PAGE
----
Choose CBD creams made from all-natural, U.S.-grown hemp. Since you’ll be applying the cream to your skin, check the ingredient label for any known irritants or allergens.

If you’re looking for a CBD topical specifically for pain relief, you may also want to look for products with additional pain-relieving ingredients. Warming and cooling creams, which often contain menthol or arnica, provide an added pain relief component for aches and pain.

Potency

Most topical CBD products contain around 3–8 mg of CBD per recommended application. If you have chronic pain, you may want to opt for a higher potency product. But if you’re new to CBD, it’s best to start with a lower potency product.

For more information on how to approach CBD dosage-wise, check out our CBD dosage guide.

It’s always best to read the instructions on the package before using any CBD cream. However, in general, CBD creams are meant to be applied topically and massaged into the skin wherever you’re experiencing pain. Have arthritis in your hands? Rub the cream onto your hands, focusing on the painful joints.

If a product contains ingredients specific for pain relief, like menthol or arnica, you might feel cooling or warming sensations. Start with a small application in case those sensations bother you.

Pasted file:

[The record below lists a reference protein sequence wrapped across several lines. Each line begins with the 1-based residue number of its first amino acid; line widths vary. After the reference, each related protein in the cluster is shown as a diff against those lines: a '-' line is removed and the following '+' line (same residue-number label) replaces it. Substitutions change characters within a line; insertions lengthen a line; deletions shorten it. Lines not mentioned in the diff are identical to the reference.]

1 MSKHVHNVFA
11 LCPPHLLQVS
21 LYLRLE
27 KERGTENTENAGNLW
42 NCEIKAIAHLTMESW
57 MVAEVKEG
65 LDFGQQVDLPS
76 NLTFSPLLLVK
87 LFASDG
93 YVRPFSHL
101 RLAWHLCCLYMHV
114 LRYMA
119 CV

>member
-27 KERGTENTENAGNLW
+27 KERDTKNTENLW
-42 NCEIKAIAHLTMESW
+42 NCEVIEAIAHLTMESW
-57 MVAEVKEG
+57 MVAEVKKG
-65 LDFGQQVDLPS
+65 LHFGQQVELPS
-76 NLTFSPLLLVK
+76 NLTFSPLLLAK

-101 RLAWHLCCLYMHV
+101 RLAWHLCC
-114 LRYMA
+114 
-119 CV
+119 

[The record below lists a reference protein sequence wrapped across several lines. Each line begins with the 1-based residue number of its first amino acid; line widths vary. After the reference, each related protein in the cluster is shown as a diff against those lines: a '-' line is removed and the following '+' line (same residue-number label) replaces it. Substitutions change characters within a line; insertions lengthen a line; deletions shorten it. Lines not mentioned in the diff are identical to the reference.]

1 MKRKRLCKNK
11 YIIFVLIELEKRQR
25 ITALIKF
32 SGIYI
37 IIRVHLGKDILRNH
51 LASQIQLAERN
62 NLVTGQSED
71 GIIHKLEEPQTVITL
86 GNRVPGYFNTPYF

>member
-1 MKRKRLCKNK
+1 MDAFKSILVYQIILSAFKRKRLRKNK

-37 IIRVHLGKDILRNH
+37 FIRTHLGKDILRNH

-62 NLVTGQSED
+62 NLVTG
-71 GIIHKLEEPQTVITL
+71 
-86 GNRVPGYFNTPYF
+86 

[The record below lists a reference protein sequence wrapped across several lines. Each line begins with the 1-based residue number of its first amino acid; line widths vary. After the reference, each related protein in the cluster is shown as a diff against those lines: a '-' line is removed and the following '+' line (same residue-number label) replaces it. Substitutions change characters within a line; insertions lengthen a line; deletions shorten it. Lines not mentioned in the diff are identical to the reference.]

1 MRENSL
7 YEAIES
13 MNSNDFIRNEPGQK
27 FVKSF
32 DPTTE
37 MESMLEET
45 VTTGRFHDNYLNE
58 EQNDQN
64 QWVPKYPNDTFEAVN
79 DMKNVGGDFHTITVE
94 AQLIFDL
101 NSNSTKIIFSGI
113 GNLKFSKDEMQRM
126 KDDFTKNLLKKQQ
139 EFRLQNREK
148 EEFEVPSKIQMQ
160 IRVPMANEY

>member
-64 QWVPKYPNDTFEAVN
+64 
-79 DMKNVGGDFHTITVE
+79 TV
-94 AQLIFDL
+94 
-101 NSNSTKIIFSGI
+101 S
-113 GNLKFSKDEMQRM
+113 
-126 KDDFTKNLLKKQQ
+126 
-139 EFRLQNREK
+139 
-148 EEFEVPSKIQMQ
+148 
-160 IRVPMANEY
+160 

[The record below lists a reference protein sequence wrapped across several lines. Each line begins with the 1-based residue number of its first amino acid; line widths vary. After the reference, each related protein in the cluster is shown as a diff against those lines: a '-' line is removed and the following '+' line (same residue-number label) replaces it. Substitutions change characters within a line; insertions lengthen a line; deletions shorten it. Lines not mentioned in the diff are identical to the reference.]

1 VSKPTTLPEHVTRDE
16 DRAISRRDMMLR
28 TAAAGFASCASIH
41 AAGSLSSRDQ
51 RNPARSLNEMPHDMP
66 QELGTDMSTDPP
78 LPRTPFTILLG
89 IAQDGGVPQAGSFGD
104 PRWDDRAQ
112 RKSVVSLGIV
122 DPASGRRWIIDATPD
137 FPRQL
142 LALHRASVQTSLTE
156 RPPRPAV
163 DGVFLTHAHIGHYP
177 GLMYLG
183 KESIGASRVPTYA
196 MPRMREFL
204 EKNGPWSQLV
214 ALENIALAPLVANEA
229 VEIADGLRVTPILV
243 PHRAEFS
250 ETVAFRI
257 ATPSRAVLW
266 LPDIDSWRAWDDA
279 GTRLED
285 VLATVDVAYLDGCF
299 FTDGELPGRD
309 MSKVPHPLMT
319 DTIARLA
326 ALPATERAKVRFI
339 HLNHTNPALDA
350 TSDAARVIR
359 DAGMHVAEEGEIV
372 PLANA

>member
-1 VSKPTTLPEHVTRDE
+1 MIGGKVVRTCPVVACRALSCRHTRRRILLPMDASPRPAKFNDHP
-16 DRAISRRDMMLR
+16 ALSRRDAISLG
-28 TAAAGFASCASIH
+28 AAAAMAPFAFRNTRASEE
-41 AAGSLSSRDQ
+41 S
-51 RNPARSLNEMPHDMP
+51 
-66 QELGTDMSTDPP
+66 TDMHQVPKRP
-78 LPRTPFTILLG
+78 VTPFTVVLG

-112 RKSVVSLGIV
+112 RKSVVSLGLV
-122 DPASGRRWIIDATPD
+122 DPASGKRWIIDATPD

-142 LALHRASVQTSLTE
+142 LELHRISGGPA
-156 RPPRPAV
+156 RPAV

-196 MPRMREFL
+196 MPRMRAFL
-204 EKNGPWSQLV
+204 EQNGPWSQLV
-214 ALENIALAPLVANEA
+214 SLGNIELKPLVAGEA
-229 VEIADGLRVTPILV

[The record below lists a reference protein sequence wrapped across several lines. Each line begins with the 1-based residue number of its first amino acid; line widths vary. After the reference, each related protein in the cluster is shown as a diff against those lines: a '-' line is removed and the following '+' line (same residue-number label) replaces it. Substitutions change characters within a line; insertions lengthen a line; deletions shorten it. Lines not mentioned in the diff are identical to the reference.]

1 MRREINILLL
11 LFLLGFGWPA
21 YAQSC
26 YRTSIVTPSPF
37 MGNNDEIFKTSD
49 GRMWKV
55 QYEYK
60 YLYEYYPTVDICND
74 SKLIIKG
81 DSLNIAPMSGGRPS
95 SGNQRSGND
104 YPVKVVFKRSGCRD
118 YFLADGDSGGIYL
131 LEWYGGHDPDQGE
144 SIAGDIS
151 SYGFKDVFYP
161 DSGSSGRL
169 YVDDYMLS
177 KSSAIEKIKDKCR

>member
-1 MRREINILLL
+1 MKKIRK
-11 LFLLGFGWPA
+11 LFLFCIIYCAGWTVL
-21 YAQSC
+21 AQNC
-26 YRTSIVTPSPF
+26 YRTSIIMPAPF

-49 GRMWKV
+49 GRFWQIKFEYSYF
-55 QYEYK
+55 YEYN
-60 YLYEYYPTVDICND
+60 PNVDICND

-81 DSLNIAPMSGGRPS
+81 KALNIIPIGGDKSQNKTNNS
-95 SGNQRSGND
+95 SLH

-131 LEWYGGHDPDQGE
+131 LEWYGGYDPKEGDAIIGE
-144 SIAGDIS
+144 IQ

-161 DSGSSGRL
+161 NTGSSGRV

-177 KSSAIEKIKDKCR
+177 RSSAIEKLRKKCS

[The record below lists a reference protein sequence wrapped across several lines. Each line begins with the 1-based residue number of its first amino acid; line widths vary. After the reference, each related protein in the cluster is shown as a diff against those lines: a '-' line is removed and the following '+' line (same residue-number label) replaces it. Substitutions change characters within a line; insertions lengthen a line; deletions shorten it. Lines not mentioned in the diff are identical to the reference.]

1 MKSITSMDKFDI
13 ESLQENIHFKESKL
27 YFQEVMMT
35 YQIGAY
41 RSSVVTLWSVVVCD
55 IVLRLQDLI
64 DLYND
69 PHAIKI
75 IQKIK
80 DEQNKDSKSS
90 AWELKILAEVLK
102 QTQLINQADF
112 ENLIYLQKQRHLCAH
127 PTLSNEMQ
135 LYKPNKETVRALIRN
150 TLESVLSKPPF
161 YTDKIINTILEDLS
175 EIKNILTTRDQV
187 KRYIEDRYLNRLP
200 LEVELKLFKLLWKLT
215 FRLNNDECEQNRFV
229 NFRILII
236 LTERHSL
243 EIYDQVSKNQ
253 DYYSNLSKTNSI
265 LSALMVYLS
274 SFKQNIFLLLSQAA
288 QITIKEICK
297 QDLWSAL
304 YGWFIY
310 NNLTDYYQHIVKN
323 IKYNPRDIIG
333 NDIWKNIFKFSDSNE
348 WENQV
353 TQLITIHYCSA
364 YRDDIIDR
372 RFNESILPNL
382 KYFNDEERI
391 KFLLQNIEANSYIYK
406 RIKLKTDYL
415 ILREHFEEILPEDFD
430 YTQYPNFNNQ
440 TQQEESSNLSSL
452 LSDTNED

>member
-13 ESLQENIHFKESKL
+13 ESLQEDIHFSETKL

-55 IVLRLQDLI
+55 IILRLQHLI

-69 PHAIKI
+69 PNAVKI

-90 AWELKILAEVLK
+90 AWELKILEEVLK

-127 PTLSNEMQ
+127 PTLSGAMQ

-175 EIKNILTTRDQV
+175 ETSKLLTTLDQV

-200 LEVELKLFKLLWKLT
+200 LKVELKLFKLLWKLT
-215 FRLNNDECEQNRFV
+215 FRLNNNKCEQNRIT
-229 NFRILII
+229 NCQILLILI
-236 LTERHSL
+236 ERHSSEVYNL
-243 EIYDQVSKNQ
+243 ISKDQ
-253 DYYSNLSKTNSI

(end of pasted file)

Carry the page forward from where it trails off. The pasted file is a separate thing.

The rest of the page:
Patch test the product by applying a little to the inside of your wrist and waiting to see if you experience any irritation. Even the most natural products can irritate sensitive skin.

Keep CBD cream away from mucous membranes and broken skin.

A 2017 research review showed that CBD is generally safe to use.

Most topicals are for external use only, so you shouldn’t ingest them unless the packaging says it’s safe to do so.

If you have any sores or open wounds, wait to apply CBD cream. Many products shouldn’t be used on broken skin.

While small amounts of low dose CBD products shouldn’t make you feel “high,” some people occasionally experience side effects like:

  • sleepiness
  • diarrhea
  • changes in weight or appetite

However, topicals are unlikely to absorb into your bloodstream and cause full-body effects.